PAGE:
To find the best answers, digital services are turning to actual humans.
The Internet is an overwhelmingly powerful source of information, but the technology for harnessing that information, for getting it filtered and delivered how and when we want it, is still in its infancy. If you don’t believe it, see what kind of useful information you get when you Google “What kind of harmonica should I get for my 10-year-old?”
Recently, though, a flock of new services have cropped up to deliver highly targeted answers by passing your queries on to a sea of strangers. Call it informational crowdsourcing.
Some are simple Web sites where you can post a question for all to see, then wait for random Web users to reply. That’s how Yahoo Answers and Answerbag.com work. “What’s a good starter beer?” “Do you believe spanking is a good form of discipline?” “Is it cheating if I have chat-room sex?”
It’s a rather crude form of crowdsourcing. You have no control over who answers your questions, it’s all anonymous, and the answers may take days or weeks to arrive. Still, it’s fascinating to see what the world thinks.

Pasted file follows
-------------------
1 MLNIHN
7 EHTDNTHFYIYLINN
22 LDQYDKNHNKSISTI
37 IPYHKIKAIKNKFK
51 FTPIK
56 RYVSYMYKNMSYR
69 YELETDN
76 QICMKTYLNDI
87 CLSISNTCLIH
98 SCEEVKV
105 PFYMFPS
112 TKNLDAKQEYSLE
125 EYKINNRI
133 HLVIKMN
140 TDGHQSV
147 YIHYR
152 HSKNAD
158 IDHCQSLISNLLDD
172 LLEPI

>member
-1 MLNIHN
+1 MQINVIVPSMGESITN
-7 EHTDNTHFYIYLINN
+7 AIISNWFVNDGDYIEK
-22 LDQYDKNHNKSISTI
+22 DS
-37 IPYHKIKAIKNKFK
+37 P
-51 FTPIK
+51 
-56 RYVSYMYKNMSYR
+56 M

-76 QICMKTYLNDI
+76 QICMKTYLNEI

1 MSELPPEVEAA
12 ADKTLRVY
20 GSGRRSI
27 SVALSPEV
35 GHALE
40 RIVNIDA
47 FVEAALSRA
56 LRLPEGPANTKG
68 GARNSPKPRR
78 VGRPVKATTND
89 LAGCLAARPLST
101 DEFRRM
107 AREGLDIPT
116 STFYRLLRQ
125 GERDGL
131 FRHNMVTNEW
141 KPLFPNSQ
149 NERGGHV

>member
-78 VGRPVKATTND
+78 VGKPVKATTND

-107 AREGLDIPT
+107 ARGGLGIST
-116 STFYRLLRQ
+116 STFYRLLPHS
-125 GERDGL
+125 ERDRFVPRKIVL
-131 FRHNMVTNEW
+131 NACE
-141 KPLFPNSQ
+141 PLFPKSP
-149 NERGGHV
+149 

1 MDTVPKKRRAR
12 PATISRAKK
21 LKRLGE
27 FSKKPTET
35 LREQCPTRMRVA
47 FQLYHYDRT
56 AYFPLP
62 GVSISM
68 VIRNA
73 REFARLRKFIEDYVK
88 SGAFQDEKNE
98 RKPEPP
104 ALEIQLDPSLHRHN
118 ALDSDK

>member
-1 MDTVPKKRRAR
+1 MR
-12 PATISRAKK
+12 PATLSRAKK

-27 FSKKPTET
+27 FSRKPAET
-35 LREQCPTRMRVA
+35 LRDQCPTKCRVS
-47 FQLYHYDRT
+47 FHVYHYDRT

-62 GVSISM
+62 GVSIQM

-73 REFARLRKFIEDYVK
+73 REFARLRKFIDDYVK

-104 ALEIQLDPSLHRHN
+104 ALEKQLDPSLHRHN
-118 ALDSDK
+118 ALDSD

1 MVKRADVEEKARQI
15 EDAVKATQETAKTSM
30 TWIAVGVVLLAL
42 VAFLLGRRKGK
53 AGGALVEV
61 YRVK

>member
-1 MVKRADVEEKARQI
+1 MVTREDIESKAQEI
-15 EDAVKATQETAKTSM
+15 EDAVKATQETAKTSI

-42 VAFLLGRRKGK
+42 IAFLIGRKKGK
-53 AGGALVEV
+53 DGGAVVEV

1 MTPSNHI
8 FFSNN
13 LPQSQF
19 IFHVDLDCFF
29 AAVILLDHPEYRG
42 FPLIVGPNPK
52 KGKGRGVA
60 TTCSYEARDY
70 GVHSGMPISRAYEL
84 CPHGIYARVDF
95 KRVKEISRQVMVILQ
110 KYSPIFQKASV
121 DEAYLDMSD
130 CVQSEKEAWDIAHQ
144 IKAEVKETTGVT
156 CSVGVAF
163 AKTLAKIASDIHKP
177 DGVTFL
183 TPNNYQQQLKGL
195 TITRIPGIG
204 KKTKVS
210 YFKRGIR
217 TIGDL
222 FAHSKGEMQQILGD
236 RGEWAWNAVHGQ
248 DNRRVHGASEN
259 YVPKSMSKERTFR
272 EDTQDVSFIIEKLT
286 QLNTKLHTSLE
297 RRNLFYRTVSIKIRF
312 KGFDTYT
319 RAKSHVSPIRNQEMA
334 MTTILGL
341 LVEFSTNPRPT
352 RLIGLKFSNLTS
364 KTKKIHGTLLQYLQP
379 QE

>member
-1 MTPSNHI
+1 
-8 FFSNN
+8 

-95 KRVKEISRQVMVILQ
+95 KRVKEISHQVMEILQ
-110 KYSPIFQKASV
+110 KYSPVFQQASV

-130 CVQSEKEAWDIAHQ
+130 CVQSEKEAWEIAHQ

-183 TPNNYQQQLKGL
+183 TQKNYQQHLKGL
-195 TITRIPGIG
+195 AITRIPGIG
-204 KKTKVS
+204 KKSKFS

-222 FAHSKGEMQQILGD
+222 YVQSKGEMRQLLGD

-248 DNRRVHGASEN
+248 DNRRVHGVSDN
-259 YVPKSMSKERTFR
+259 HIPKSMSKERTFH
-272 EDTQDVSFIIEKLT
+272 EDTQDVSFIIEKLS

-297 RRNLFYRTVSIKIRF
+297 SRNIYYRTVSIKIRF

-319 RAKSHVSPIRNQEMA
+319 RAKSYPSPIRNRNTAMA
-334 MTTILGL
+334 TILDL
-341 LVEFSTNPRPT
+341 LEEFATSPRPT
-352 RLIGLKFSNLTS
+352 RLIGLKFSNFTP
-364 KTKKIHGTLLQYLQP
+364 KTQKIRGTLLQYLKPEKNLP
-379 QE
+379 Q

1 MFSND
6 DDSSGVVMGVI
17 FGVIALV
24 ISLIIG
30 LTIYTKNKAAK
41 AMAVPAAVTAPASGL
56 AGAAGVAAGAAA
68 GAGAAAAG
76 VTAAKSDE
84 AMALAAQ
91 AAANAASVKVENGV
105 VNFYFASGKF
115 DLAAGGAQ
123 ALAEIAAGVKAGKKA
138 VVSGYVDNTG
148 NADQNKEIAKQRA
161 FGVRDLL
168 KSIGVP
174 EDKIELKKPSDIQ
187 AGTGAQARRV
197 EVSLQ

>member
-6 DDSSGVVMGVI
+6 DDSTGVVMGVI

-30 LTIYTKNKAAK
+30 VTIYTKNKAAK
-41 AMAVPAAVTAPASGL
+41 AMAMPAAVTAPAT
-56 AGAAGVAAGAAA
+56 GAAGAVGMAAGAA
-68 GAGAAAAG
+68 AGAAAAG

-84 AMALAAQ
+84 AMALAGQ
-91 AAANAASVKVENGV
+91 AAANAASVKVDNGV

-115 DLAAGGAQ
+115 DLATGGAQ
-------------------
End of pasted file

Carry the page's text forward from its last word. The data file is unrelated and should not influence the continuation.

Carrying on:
If you want your answers faster, you can try a phone-based service like ChaCha. Call 800-2CHACHA and speak your question. In about a minute, a text message appears on your phone, usually with a clear, succinct answer.
“What’s that word that means when the sun, moon and earth are all in a straight line?” you might ask. And the text message comes in: “The straight-line configuration of 3 celestial bodies (as the sun, moon and earth during a solar or lunar eclipse) is a syzygy.”
Actual humans are on the other end—your personal army of research assistants. The members of this freelance army are paid 20 cents per answer, and they use Google and whatever other research tools they need. A one-line ad at the bottom of the text message pays for the whole thing.
The Latest Streaming News: Crowdsourcing updated minute-by-minute